Two estranged sisters, Ester and Anna, and Anna's 10-year-old son travel to the Central European country on the verge of war. Ester becomes seriously ill and the three of them move into a hotel in a small town called Timoka.
In the midst of a civil war, former violinists Jan and Eva Rosenberg, who have a tempestuous marriage, run a farm on a rural island. In spite of their best efforts to escape their homeland, the war impinges on every aspect of their lives.
In turn-of-the-century Sweden, cancer-stricken, dying Agnes is visited in her isolated rural mansion by her sisters Karin and Maria. As Agnes' condition deteriorates and pain management becomes increasingly more difficult, fear and revulsion grip the sisters, who seem incapable of empathy, and Agnes' only comfort and solace comes from her maid Anna. As the end draws closer, long repressed feelings of grudging resentment and mistrust cause jealousy, selfishness, and bitterness between the siblings to surface.Written by
Bergman, who produced the film with his own money, could not find an American distributor as they felt it was too uncommercial. Roger Corman, who had just left American-International Pictures to set up his own New World releasing company, was in the market for a prestige picture to give his new operation some class. See more »
[All goofs for this title are spoilers.]
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[reading Agnes' journal entry]
"Wednesday, the third of September. A chill in the air tells of autumn's approach, but the days are still lovely and mild. My sisters, Karin and Maria, have come to see me. It's wonderful to be together again like in the old days. I'm feeling much better. We were even able to take a stroll together. It was a wonderful experience, especially for me, since I haven't been outdoors for so long. We suddenly began to laugh and run toward the old swing that we hadn't used...
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One of Ingmar Bergman's most personal statements, one of his best
Cries and Whispers is a film that will strike at least one chord with any viewer on its emotional placement, the almost unflinching (and absolutely masterful) camera technique by Sven Nykvist, and with the characterizations from the four female leads, in-particular the dying Harriet Andersson. This is also a film that will be very hard to stomach for most (it was at times for me), with it's sheer display of constant despair and grief, and the overall state of mind these characters hold. Ullman plays Agnes, marked with Tuberculosis, she lays on her death bed like a zombie writhing in pain for the eventual end, with her two sisters, Maria and Karin, and the servant Anna, at her bedside, though seeming at a distance (except for Anna). Bergman also views Maria and Karin's relationships with themselves and their husbands, both rather brutal (Karin has a scene with a shard of glass that had me gasp).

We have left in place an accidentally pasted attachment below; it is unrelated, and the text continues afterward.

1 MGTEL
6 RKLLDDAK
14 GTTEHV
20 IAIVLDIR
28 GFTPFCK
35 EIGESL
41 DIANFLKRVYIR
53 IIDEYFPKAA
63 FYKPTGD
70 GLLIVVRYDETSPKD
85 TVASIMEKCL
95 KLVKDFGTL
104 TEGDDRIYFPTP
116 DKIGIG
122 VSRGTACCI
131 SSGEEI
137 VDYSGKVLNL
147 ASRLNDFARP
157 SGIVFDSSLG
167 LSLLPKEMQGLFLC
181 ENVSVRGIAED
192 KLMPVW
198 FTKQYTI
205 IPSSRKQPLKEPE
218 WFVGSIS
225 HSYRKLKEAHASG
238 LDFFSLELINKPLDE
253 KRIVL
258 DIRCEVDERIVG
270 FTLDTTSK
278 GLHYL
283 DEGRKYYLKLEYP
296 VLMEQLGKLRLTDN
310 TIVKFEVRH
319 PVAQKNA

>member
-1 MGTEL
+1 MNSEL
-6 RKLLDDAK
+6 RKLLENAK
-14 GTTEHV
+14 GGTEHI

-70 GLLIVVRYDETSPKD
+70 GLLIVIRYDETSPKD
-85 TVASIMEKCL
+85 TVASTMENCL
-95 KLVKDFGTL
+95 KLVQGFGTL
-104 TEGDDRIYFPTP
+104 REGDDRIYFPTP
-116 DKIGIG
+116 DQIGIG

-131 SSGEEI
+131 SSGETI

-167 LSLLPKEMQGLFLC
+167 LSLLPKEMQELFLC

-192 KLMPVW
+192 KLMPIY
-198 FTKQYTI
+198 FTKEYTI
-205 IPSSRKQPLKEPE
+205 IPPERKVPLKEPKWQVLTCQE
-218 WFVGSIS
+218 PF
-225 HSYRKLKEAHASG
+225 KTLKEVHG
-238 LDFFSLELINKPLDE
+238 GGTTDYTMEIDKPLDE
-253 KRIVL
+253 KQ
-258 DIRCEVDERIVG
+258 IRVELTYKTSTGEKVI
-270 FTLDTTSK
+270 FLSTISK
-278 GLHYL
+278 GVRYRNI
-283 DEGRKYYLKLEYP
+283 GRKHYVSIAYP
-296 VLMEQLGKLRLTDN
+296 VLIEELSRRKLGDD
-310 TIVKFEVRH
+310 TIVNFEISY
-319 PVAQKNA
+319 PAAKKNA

The examination of these roles, and the entire feel of the house, which is always shown as red as blood, make this in the realm of cinematic drama a shocker, and a masterwork to be certain. There's only one aspect of the film that I can criticize: many times in the film Bergman uses a red screen to fade in and fade out, and then again a few seconds later, and this seems to have not much purpose to the symbolic impact since the inside of the house conveys enough that these people are in a metaphorical house of hell already, and the fadings don't add any weight to it. Nevertheless this is one director's great films, a landmark in fact, though this doesn't mean it's quite as accessible as The Seventh Seal or even the epic Fanny and Alexander.
This is cinema for those who almost enjoy, paradoxically, their intestines ripped out and stomped on the floor only to find out it was just an unforgettable dream. Swedish movies rarely get this visceral. A+
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